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Chicago police union boss goes to war with mayor over vaccine mandate

Chicago’s powerful police union boss has effectively dared Mayor Lori Lightfoot to suspend up of half the crime-plagued city’s cops by telling them to ignore her order to submit their vaccination status by Friday.   

Head of the Chicago Branch of the Fraternal Order of Police John Catanzara has shared a video urging his members – who represent 11,000 of the city’s 13,000 sworn officers – to file exemption requests on Thursday instead.  

‘We’re going to provide three forms later today, for religious, for medical, and for the conscientious exemption,’ the head of the Chicago branch of the Fraternal Order of Police, John Catanzara, explained in a 10-minute video message posted to the union’s YouTube page.

‘We’re asking members to submit those on Thursday – not anytime sooner. Submit those all on Thursday – give everything at one time.’

The union boss then adds: ‘Do not fill out the portal information,’ a reference to the website where city workers, including cops, have been ordered to submit their vaccination statuses by Friday. 

‘We’re going to provide three forms later today, for religious, for medical, and for the conscientious exemption,’ the head of the Chicago branch of the Fraternal Order of Police, John Catanzara, explained in a 10-minute video message posted to the union’s YouTube page

The stern video message explicitly instructs officers to defy Lightfoot’s order, and comes just days before city workers – including cops – must share their vaccine status using the aforementioned portal by Friday or face being put on unpaid leave.

In the video, Catanzara appears to dare Lightfoot to fire members of his police force as an unprecedented crime wave plagues the Windy City, and predicted at least half of the department would comply with his request. 

‘It’s safe to say the city of Chicago will have a police force at 50 percent or less,’ Catranzara said at one point in the recorded message, sitting at his desk at the union’s office on the city’s West Side.

‘Whatever happens because of that manpower issue,’ the union head added, ‘that falls at the mayor’s doorstep.’

Blasting the vaccine mandate, he added: ‘Hell no is the best way I can put it, across the board.

‘I do not believe the city has the authority to mandate that to anybody, let alone that information about your medical history.’ 

The number of officers already vaccinated for now is unclear – with Chicago Police Department spokesman Don Terry admitting in August ‘We’re not keeping tabs on it at this moment; we don’t have a number.’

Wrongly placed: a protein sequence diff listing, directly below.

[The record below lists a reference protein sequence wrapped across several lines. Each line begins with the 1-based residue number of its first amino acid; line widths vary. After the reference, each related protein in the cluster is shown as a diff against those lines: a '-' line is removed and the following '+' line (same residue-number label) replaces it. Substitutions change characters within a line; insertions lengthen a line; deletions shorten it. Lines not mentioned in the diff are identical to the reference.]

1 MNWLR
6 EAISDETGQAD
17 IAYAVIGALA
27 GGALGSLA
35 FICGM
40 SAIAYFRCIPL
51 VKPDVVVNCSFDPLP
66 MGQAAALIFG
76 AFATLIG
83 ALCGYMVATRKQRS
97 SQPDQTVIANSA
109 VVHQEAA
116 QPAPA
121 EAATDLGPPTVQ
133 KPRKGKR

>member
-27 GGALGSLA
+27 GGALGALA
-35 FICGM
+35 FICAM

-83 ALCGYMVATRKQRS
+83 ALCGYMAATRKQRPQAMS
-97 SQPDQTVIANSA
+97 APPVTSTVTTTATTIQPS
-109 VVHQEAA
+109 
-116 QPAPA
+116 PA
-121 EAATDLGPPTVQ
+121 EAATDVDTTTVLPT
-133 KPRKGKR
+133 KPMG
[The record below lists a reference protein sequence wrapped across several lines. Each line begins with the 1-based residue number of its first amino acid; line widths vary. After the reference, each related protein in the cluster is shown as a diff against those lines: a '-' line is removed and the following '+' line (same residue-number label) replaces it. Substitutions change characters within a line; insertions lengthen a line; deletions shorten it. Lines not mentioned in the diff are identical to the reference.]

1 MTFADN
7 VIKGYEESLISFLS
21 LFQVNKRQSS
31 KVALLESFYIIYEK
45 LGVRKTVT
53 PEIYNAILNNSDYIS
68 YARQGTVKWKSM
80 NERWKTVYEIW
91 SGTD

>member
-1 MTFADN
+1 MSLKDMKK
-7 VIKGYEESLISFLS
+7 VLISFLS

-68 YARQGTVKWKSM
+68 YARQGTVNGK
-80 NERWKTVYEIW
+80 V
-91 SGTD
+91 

Mayor Lori Lightfoot's recently put a mandate into effect that forced all civic employees to get vaccinated or face unpaid leave. City employees - including the 13,000 sworn officers that comprize Chicago's police department, must report their vaccination statuses to the city by Friday

Mayor Lori Lightfoot’s recently put a mandate into effect that forced all civic employees to get vaccinated or face unpaid leave. City employees – including the 13,000 sworn officers that comprize Chicago’s police department, must report their vaccination statuses to the city by Friday

What’s more, the latest data concerning the exact number of vaccinated officers is somewhat up for debate, with WBEZ Chicago reporting in May that less than 3,600 officers had received at least one dose of the jab, while The Washington Post placed the number at somewhere around 4,000 that same month.

Lightfoot responded to Catanzara’s strong words at a news conference the next day, saying that the city was ‘prepared’ for any outcome – but was sure to add that Catanzara was ‘doing a patent disservice to his members every single day’ by encouraging police to push back against the mandate.

‘If you are not vaccinated, you are playing with your life, the life of your family, the life of your colleagues, and members of the public,’ Lightfoot declared at the Wednesday meeting.

She did not comment further on what exactly her plans are if she does follow through on her threat, and Chicago loses thousands of cops. Any bending of Lightfoot’s own rules would be seen as humiliating for the city leader, who has faced an increasing barrage of criticism from officers.  

Over the summer, Catanzara revealed that he himself has received the COVID-19 vaccine – but stands behind those who have chosen not to – including members of his union.

At least 3,600 Chicago officers have already received at least one dose of the vaccine, but Catanzara says that the thousands that remain should have the right to choose

At least 3,600 Chicago officers have already received at least one dose of the vaccine, but Catanzara says that the thousands that remain should have the right to choose

'It¿s safe to say the city of Chicago will have a police force at 50 percent or less,' Catranzara said at one point in the vide message he recorded from his desk at the Fraternal Order of Police Union office on the city's West Side

‘It’s safe to say the city of Chicago will have a police force at 50 percent or less,’ Catranzara said at one point in the vide message he recorded from his desk at the Fraternal Order of Police Union office on the city’s West Side

‘That was a personal choice I made because I want to be able to travel without restrictions – that’s why I got the COVID shot.’ Catanzara said in August, after Lightfoot first announced the city’s vaccine mandate.

‘Many others decided not to,’ he went on, ‘and I absolutely respect and understand their position on why they don’t want to do it.’

The union chief even went as far as to equate the city’s mandate to that of a facist regime – namely, Nazi Germany.

‘When governments, whether it’s Nazi Germany or modern-day Chicago, try to start – or any other major city, like New York and many others who are doing this – try to create policies that mandate their employees first, to have to do things to their bodies, it will not stop there,’ he told The Chicago Sun-Times in August. 

‘You are opening up the door for the citizens to be next.’ 

Catanzara later apologized for the comments, but says he still vehemently opposes the mayor’s imposed mandate – especially when it comes to members of his department.

The city of Chicago’s police department has been increasingly at odds with Lightfoot – a Democrat who publicly supported the ‘defund the police movement’ after the death of George Floyd in 2020 and slashed the force’s budget by $59 million that same year – since she was elected in 2019.